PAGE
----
3 Simple Rules for Hanging Art

“Interieur au Bourgeois” by Marcel Mouly

Whether you’ve collected your first work of art or your 20th, there is always a lingering question: “What is the best way to hang this?”

There is one simple guideline to keep in mind to make hanging art a snap—display the artwork’s center 57 inches from the floor.

Follow these three easy rules to turn your home into a beautiful gallery.

 

Hang Art by its Center

The artwork’s center should be 57 inches from the ground to match average eye level.

People shouldn’t strain themselves to view the artwork. By placing the center of the artwork at eye level, it ensures the art can be admired comfortably.

The art’s focal point should be at the 57-inch mark. This is not where it will hang from, so you will need to determine where to place the hangers. Let’s use a framed painting by Marcel Mouly as an example.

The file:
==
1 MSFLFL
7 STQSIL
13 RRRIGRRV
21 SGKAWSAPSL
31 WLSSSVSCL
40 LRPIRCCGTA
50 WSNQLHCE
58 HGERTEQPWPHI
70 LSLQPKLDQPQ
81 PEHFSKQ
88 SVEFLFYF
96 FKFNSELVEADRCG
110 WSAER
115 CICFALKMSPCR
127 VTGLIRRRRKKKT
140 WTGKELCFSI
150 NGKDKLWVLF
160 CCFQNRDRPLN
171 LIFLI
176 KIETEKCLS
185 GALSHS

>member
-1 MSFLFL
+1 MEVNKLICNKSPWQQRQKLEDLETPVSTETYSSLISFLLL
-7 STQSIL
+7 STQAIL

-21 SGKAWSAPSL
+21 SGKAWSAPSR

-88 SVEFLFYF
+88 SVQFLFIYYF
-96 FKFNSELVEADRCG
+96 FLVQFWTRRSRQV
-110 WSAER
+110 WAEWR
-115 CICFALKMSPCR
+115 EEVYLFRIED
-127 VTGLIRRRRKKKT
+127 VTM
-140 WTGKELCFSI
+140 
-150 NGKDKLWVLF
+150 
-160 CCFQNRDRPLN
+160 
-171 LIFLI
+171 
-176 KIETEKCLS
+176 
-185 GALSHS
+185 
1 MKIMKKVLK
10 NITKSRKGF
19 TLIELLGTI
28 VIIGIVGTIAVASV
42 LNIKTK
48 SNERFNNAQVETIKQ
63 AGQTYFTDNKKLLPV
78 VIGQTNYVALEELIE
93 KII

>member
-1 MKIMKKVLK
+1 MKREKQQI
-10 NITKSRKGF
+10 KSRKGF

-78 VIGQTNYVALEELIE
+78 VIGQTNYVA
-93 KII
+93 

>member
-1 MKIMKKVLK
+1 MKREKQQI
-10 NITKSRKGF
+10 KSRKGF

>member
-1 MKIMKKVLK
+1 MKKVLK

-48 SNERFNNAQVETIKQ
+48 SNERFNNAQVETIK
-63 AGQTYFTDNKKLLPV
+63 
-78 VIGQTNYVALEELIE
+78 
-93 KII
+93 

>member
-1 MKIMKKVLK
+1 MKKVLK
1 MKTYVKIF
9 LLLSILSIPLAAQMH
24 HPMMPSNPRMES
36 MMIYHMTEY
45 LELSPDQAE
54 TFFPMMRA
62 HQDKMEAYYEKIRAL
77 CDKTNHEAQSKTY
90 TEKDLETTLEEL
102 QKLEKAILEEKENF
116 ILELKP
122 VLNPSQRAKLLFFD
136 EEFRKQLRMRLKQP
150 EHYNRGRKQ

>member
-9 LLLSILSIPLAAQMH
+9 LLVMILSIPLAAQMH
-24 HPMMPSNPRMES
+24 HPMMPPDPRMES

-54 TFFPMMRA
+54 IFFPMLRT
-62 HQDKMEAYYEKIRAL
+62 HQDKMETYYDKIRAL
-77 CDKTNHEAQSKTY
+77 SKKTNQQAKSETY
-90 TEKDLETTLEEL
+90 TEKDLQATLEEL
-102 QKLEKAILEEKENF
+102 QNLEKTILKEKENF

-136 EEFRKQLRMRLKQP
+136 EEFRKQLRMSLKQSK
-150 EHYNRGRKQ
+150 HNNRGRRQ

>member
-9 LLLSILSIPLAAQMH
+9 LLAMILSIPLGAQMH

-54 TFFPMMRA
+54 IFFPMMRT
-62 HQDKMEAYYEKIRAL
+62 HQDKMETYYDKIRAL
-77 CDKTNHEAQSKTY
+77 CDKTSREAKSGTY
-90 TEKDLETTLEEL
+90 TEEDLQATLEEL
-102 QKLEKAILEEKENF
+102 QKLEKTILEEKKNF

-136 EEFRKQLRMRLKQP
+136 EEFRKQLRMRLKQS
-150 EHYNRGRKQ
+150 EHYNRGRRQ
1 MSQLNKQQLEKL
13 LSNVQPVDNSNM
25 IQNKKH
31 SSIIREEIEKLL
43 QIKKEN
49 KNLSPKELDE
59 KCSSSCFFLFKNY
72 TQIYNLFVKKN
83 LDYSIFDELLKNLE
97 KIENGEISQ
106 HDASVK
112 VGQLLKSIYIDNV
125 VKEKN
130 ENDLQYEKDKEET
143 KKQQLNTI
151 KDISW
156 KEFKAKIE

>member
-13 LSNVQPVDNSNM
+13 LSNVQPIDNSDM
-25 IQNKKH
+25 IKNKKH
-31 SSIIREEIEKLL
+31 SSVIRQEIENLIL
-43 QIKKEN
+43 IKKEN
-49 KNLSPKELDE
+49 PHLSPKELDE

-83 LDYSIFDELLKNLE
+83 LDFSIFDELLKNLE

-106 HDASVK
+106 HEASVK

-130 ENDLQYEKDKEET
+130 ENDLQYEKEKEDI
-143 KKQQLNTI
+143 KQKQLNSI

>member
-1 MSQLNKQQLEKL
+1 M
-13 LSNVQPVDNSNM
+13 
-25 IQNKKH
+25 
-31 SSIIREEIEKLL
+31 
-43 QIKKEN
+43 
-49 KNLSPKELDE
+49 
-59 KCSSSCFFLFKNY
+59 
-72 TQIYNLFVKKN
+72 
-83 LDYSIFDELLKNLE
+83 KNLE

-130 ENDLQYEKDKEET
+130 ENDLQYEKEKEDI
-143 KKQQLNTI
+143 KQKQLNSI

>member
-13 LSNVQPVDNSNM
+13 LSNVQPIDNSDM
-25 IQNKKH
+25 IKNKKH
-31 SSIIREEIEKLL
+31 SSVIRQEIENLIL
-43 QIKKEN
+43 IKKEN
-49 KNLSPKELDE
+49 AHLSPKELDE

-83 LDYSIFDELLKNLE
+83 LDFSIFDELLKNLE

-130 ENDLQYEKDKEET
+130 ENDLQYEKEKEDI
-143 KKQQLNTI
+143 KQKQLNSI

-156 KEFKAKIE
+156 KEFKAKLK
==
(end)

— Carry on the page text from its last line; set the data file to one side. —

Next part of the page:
Measure the artwork’s height and divide by 2 to find the artwork’s center.

The first step is to measure 57 inches from the floor and mark it on the wall. Next, find the focal point of the artwork by measuring its height and dividing by two. In this case, the Mouly and its frame are 34 inches tall, making its focal point 17 inches.

The red line indicates the measurement from a tightened hanging wire to the top of the frame.

Measure the top of the artwork to the tightened hanging wire or hook it will hang from. Subtract this number from the focal point number. For the Mouly, the hanging wire is 10 inches from the top of the frame. We subtract 10 inches from 17 inches to get 7 inches.

The measurement from the 57-inch line to where the hanger should be mounted.

Take the new number and measure that distance above the 57-inch mark. This is where the hanger should be placed, so mark this spot. With the Mouly, it would be 7 inches above the 57-inch mark, meaning the artwork will actually hang 64 inches from the floor. By doing so, artwork’s center will be at 57 inches.

 

Hang Art Close to Furniture and Mantles

Park West Gallery display art